origin of the phrase: the right to privacy

Thu Jan 27 23:22:21 UTC 2011

        However, it should be noted that the collocation "right to X,"
where X is something that might reasonably be the subject of a right, is
not exactly novel in legal usage.  I think it's fair to say that "right
to privacy" was not an established phrase in 1890, and I'm not 100%
certain it's an established phrase today, as opposed to a non-fixed and
fully transparent collocation such as "English law" or "earliest cases."
For what it is worth, the earliest cases tended to say "right of
privacy" rather than "right to privacy."

John Baker

-----Original Message-----
From: American Dialect Society [mailto:ADS-L at LISTSERV.UGA.EDU] On Behalf
Of Dan Goncharoff
Sent: Thursday, January 27, 2011 4:57 PM
Subject: Re: origin of the phrase: the right to privacy

The phrase existed in English law before the Harvard Law Review used it.

JONES v. TAPLING. July 12. 1862
Cases argued and determined in the Court of Common Pleas and in ...,
Volume 12
"...the law does not protect the right to privacy, as it does that to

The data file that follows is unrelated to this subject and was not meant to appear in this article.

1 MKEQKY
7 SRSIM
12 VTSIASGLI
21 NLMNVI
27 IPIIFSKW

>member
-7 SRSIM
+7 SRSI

light and air."

On Thu, Jan 27, 2011 at 4:11 PM, Dennis Baron <debaron at illinois.edu>
> ---------------------- Information from the mail header
> Sender:       American Dialect Society <ADS-L at LISTSERV.UGA.EDU>
> Poster:       Dennis Baron <debaron at ILLINOIS.EDU>
> Subject:      origin of the phrase: the right to privacy
> Did the phrase "the right to privacy" originate with the essay of that
> name by Samuel Warren and Louis Brandeis in the Harvard Law Review of
> 1890? An OED search for the phrase yields that article as the earliest
> cite. I'm teaching the article in my Language and Law class next week,
> and I am curious to know if the phrase antedates that often cited =
> article? (I wouldn't be surprised if it does.)
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